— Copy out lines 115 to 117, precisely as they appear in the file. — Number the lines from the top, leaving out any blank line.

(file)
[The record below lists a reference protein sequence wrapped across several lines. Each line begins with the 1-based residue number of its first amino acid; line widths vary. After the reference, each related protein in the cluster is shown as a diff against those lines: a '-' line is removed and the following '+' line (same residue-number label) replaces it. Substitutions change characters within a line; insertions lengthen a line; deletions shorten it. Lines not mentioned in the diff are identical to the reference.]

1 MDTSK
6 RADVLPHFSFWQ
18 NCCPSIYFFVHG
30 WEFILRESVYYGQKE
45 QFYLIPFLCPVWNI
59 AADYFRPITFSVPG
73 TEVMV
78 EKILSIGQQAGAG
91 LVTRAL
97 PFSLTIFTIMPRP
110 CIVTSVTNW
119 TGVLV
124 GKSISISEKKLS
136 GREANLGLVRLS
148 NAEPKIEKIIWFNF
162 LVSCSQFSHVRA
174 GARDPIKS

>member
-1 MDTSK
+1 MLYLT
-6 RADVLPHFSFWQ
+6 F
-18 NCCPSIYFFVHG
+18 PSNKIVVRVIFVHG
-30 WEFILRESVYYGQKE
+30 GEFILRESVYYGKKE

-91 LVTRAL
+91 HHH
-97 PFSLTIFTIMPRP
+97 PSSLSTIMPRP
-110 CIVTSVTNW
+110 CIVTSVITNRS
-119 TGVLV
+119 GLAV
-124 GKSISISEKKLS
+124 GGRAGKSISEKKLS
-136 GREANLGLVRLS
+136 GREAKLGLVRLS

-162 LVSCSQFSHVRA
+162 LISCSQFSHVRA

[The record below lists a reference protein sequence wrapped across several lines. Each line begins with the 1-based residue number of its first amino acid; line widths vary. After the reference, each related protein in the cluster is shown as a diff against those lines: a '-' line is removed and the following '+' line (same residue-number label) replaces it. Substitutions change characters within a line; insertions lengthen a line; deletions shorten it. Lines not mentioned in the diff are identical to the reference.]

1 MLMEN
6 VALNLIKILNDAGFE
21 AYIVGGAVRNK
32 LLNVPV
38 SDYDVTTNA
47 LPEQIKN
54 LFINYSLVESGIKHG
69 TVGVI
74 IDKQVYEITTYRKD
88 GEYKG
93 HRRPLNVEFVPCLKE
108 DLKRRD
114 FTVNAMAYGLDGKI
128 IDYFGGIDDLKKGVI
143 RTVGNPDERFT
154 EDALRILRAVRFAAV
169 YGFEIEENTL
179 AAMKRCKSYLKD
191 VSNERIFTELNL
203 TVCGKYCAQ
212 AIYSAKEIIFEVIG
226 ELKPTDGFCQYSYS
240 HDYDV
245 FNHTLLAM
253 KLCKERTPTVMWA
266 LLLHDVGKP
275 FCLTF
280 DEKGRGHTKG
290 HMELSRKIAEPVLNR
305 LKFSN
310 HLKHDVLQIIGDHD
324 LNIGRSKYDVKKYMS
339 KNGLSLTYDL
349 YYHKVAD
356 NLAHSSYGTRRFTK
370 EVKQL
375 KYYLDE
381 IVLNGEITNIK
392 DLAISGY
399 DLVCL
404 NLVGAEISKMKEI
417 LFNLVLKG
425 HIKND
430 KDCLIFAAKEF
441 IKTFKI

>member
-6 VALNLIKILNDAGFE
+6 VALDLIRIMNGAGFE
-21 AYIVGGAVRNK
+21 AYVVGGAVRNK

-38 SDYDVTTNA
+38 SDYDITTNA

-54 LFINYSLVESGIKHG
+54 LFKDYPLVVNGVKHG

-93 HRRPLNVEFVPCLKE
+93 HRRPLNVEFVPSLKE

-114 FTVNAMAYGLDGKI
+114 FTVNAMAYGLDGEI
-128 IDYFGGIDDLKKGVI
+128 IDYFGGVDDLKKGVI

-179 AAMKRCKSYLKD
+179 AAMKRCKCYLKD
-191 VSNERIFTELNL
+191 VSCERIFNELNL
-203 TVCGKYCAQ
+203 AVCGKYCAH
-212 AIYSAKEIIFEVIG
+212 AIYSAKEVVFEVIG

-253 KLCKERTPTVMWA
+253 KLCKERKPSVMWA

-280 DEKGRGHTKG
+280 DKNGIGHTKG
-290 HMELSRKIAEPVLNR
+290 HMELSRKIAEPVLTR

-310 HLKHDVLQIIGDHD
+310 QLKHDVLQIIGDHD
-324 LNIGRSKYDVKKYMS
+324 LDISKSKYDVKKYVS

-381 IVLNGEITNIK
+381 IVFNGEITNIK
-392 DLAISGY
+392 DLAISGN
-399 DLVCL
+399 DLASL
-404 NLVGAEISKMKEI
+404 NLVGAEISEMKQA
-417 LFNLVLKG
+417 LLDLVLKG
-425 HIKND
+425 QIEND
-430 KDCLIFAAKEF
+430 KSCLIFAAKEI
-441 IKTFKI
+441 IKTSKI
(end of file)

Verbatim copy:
-290 HMELSRKIAEPVLNR
+290 HMELSRKIAEPVLTR

-310 HLKHDVLQIIGDHD